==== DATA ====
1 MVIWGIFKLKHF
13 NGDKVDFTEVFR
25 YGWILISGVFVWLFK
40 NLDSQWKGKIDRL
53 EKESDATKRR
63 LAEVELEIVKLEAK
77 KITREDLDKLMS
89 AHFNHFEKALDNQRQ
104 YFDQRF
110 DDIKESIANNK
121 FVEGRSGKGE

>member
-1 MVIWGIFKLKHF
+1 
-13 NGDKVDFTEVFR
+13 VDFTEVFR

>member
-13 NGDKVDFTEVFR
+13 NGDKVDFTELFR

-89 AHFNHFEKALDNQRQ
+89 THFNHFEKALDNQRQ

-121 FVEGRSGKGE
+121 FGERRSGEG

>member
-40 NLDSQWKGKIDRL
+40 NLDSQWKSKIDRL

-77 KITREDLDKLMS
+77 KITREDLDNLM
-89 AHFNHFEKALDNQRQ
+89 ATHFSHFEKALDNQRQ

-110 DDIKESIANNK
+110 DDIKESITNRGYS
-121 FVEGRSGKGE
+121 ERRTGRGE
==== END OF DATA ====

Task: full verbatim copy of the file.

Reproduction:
1 MVIWGIFKLKHF
13 NGDKVDFTEVFR
25 YGWILISGVFVWLFK
40 NLDSQWKGKIDRL
53 EKESDATKRR
63 LAEVELEIVKLEAK
77 KITREDLDKLMS
89 AHFNHFEKALDNQRQ
104 YFDQRF
110 DDIKESIANNK
121 FVEGRSGKGE

>member
-1 MVIWGIFKLKHF
+1 
-13 NGDKVDFTEVFR
+13 VDFTEVFR

>member
-13 NGDKVDFTEVFR
+13 NGDKVDFTELFR

-89 AHFNHFEKALDNQRQ
+89 THFNHFEKALDNQRQ

-121 FVEGRSGKGE
+121 FGERRSGEG

>member
-40 NLDSQWKGKIDRL
+40 NLDSQWKSKIDRL

-77 KITREDLDKLMS
+77 KITREDLDNLM
-89 AHFNHFEKALDNQRQ
+89 ATHFSHFEKALDNQRQ

-110 DDIKESIANNK
+110 DDIKESITNRGYS
-121 FVEGRSGKGE
+121 ERRTGRGE